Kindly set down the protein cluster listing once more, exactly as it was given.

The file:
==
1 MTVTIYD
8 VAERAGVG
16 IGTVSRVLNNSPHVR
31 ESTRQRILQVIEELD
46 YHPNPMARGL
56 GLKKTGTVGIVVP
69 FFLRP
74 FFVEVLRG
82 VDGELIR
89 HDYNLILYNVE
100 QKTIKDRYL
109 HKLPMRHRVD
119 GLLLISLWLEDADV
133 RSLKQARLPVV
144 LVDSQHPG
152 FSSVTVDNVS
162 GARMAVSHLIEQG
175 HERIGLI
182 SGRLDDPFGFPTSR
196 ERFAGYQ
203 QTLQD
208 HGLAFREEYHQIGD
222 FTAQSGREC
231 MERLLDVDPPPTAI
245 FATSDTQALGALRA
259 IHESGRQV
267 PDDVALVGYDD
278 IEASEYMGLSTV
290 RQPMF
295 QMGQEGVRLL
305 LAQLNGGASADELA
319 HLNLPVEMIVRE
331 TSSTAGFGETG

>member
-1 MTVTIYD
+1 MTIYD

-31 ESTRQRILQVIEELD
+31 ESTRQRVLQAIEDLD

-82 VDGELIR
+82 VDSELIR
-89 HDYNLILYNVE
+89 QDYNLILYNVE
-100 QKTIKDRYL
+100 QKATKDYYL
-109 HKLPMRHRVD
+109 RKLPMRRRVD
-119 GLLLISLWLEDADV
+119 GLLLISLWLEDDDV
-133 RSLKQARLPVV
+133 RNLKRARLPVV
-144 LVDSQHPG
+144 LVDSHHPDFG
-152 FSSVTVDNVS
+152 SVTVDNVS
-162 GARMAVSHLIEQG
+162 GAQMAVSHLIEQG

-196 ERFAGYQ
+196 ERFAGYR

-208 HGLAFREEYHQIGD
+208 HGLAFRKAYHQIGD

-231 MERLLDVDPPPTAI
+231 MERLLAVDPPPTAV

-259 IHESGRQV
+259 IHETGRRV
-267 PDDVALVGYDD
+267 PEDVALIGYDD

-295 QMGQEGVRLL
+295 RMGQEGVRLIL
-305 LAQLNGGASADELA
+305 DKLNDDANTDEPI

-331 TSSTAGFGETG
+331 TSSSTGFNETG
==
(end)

1 MTVTIYD
8 VAERAGVG
16 IGTVSRVLNNSPHVR
31 ESTRQRILQVIEELD
46 YHPNPMARGL
56 GLKKTGTVGIVVP
69 FFLRP
74 FFVEVLRG
82 VDGELIR
89 HDYNLILYNVE
100 QKTIKDRYL
109 HKLPMRHRVD
119 GLLLISLWLEDADV
133 RSLKQARLPVV
144 LVDSQHPG
152 FSSVTVDNVS
162 GARMAVSHLIEQG
175 HERIGLI
182 SGRLDDPFGFPTSR
196 ERFAGYQ
203 QTLQD
208 HGLAFREEYHQIGD
222 FTAQSGREC
231 MERLLDVDPPPTAI
245 FATSDTQALGALRA
259 IHESGRQV
267 PDDVALVGYDD
278 IEASEYMGLSTV
290 RQPMF
295 QMGQEGVRLL
305 LAQLNGGASADELA
319 HLNLPVEMIVRE
331 TSSTAGFGETG

>member
-1 MTVTIYD
+1 MTIYD

-31 ESTRQRILQVIEELD
+31 ESTRQRVLQAIEDLD

-82 VDGELIR
+82 VDSELIR
-89 HDYNLILYNVE
+89 QDYNLILYNVE
-100 QKTIKDRYL
+100 QKATKDYYL
-109 HKLPMRHRVD
+109 RKLPMRRRVD
-119 GLLLISLWLEDADV
+119 GLLLISLWLEDDDV
-133 RSLKQARLPVV
+133 RNLKRARLPVV
-144 LVDSQHPG
+144 LVDSHHPDFG
-152 FSSVTVDNVS
+152 SVTVDNVS
-162 GARMAVSHLIEQG
+162 GAQMAVSHLIEQG

-196 ERFAGYQ
+196 ERFAGYR

-208 HGLAFREEYHQIGD
+208 HGLAFRKAYHQIGD

-231 MERLLDVDPPPTAI
+231 MERLLAVDPPPTAV

-259 IHESGRQV
+259 IHETGRRV
-267 PDDVALVGYDD
+267 PEDVALIGYDD

-295 QMGQEGVRLL
+295 RMGQEGVRLIL
-305 LAQLNGGASADELA
+305 DKLNDDANTDEPI

-331 TSSTAGFGETG
+331 TSSSTGFNETG